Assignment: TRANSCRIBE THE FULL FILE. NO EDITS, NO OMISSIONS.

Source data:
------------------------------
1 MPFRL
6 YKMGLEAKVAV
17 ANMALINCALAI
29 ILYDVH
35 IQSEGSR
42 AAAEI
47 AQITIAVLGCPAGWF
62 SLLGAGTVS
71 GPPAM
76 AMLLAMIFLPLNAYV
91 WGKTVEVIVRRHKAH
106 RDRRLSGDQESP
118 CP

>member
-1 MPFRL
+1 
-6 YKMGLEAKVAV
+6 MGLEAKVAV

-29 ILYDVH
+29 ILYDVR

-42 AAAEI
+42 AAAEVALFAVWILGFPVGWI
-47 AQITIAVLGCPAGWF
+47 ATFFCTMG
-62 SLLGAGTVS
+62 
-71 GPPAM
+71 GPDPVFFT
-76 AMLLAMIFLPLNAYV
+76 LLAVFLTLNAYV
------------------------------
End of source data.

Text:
1 MPFRL
6 YKMGLEAKVAV
17 ANMALINCALAI
29 ILYDVH
35 IQSEGSR
42 AAAEI
47 AQITIAVLGCPAGWF
62 SLLGAGTVS
71 GPPAM
76 AMLLAMIFLPLNAYV
91 WGKTVEVIVRRHKAH
106 RDRRLSGDQESP
118 CP

>member
-1 MPFRL
+1 
-6 YKMGLEAKVAV
+6 MGLEAKVAV

-29 ILYDVH
+29 ILYDVR

-42 AAAEI
+42 AAAEVALFAVWILGFPVGWI
-47 AQITIAVLGCPAGWF
+47 ATFFCTMG
-62 SLLGAGTVS
+62 
-71 GPPAM
+71 GPDPVFFT
-76 AMLLAMIFLPLNAYV
+76 LLAVFLTLNAYV